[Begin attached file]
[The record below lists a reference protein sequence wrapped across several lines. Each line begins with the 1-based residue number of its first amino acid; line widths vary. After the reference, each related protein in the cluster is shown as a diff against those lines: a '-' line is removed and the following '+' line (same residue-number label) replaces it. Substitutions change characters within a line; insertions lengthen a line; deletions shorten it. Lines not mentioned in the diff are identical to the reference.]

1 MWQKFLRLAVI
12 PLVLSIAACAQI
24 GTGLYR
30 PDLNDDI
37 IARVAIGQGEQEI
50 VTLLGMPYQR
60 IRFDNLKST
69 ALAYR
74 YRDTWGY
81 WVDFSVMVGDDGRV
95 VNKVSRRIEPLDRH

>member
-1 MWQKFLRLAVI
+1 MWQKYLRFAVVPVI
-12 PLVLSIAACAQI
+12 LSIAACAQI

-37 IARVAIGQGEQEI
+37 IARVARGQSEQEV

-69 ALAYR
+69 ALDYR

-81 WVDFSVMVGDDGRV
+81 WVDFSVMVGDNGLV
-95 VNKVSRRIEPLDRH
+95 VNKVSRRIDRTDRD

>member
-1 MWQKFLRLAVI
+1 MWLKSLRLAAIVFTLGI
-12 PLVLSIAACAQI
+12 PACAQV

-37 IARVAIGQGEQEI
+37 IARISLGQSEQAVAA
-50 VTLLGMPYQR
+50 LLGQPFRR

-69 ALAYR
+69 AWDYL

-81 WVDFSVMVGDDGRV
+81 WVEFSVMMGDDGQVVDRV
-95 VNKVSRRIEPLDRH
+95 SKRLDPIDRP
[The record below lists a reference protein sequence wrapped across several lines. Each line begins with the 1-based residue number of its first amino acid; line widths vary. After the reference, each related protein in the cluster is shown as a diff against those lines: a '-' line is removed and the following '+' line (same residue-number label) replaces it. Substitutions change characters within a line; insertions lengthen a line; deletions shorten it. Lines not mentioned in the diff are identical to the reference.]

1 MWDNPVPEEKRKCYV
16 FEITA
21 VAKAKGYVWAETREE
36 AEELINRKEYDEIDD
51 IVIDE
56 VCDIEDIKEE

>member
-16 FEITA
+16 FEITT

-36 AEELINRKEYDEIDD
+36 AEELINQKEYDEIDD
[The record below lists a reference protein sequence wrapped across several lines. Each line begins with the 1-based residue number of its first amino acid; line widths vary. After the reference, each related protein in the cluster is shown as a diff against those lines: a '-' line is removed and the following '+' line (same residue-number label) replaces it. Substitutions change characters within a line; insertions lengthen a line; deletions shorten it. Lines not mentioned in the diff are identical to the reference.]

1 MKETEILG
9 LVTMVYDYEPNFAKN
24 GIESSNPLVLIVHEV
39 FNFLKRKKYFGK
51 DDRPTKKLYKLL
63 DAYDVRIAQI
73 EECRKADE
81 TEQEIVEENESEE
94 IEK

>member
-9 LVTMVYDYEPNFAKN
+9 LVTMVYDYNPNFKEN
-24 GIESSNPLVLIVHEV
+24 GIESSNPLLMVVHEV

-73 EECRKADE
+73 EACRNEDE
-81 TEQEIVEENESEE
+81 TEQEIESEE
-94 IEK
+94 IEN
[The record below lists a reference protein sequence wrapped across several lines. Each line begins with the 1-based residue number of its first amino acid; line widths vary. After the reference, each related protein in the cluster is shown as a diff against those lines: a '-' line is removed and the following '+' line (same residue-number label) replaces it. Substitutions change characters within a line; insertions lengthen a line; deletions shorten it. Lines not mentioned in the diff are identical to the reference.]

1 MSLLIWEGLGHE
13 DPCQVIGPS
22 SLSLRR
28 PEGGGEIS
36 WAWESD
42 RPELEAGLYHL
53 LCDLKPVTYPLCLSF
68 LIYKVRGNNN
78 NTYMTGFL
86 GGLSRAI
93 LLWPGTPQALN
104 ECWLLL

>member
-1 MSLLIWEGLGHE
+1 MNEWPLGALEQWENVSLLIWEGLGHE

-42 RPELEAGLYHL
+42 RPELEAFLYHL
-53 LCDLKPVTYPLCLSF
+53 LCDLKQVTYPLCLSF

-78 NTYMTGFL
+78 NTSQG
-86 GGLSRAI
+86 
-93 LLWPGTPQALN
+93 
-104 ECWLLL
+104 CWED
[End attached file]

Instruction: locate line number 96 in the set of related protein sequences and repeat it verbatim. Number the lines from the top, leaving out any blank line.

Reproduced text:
-86 GGLSRAI